The authors conducted this study with the aims of investigating the connection between baseline pain drawings and future psychological status, and estimating the prognostic value of pain drawing assessment for predicting somatization, distress, and depression at one-year follow-up, in patients with individuals or chronic low back pain (RCLBP). They conducted a multi-center prospective cohort study of 138 patients with RCLBP. Participating individuals completed at baseline and one-year follow-up: a blank pain drawing; the Modified Somatic Perceptions Questionnaire; modified Zung Depression Scale; and Distress and Risk Assessment Method. Pain drawings were analyzed quantitatively using the Pain Sites Score (PSS) and Simple Body Region (SBR) method. The association between baseline pain drawing assessment and one-year psychological status was estimated using correlation and Relative Risk (RR) statistics. They procured complete data from 81 patients (59%). Psychological status and pain drawings did not vary significantly between completers and non-completers. Pain drawing area at baseline was associated with depression and somatization at one-year follow-up (Spearman’s Rho 0.25, P=0.022; 0.31 P=0.006, respectively). Stronger associations resulted from analyses using the PSS, compared with the SBR. Patients with abnormal PSS pain drawings at baseline had significantly greater RR of depression (RR 6.1, 95% CI 1.1, 33.5), somatization (RR 4.1, 95% CI 1.7, 9.9) and distress (RR 6.8, 95% CI 1.9, 25.3) at one-year follow-up.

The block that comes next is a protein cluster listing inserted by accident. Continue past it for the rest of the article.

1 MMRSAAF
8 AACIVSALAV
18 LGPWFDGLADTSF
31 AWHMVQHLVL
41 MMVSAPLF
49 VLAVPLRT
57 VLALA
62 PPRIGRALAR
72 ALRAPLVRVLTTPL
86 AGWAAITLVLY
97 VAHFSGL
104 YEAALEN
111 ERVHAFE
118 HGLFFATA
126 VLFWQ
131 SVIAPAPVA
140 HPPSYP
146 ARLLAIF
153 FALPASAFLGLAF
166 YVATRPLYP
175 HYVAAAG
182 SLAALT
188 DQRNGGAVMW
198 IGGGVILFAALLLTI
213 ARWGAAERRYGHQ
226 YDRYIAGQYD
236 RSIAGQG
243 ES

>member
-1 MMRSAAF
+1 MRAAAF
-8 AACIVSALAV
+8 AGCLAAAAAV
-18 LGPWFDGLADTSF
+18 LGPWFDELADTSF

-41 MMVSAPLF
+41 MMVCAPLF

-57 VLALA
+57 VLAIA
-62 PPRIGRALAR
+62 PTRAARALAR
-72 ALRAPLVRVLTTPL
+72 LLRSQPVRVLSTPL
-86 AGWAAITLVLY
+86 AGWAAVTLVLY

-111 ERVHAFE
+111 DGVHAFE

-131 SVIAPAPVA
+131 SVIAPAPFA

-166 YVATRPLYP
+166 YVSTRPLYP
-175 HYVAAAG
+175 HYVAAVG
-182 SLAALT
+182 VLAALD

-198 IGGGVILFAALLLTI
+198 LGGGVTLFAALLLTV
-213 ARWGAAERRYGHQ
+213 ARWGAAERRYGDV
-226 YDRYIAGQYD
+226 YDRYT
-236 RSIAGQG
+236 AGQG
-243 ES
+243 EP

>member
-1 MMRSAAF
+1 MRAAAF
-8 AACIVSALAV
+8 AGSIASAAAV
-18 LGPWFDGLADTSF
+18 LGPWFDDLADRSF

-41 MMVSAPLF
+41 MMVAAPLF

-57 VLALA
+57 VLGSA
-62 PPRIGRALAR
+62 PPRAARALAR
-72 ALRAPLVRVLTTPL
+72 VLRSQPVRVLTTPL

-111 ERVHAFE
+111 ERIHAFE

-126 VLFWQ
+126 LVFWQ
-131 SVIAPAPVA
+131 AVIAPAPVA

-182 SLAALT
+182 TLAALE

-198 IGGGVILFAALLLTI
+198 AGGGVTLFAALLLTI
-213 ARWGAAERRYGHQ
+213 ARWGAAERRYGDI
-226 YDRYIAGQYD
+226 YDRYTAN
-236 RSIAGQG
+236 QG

The authors concluded that their results offer the first evidence that abnormal baseline pain drawings predict increased risk of abnormal psychological states or poor psychological outcome at one-year follow-up, in individuals with RCLBP.